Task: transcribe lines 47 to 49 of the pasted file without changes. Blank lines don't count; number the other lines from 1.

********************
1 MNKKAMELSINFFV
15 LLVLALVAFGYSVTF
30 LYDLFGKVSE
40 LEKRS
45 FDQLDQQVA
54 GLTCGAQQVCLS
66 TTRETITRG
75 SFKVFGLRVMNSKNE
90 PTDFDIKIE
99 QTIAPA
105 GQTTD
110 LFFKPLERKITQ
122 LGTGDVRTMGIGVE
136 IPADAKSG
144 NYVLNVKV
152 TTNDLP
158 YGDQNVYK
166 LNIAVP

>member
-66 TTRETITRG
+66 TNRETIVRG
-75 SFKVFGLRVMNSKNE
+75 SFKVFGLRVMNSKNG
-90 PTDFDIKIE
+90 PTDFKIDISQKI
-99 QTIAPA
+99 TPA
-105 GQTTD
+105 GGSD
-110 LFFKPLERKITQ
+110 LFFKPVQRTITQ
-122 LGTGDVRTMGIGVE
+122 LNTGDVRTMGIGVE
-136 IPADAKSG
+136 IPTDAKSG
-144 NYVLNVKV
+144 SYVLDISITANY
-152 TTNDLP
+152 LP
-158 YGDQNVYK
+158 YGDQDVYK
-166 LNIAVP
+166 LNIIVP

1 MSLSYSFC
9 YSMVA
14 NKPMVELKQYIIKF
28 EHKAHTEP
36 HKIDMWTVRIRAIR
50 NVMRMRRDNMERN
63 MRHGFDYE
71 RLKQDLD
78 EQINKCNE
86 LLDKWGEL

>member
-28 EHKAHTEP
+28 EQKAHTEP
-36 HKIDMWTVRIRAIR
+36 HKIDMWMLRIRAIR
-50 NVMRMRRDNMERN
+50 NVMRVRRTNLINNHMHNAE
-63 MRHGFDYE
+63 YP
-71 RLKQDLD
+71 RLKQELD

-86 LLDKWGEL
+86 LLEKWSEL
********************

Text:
28 EHKAHTEP
36 HKIDMWTVRIRAIR
50 NVMRMRRDNMERN